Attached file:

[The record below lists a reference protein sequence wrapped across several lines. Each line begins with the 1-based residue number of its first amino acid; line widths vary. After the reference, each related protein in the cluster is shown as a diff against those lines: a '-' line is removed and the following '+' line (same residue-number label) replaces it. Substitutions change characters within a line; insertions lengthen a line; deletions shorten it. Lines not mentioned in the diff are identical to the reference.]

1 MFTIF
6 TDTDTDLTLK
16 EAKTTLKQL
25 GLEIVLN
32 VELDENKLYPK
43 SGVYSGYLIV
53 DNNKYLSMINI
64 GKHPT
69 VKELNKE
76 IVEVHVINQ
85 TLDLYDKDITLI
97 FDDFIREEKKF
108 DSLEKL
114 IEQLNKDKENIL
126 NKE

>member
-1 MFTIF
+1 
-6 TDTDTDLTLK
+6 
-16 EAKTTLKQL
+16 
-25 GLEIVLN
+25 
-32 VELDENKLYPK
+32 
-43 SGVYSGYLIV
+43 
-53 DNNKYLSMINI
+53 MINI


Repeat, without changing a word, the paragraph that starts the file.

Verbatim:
[The record below lists a reference protein sequence wrapped across several lines. Each line begins with the 1-based residue number of its first amino acid; line widths vary. After the reference, each related protein in the cluster is shown as a diff against those lines: a '-' line is removed and the following '+' line (same residue-number label) replaces it. Substitutions change characters within a line; insertions lengthen a line; deletions shorten it. Lines not mentioned in the diff are identical to the reference.]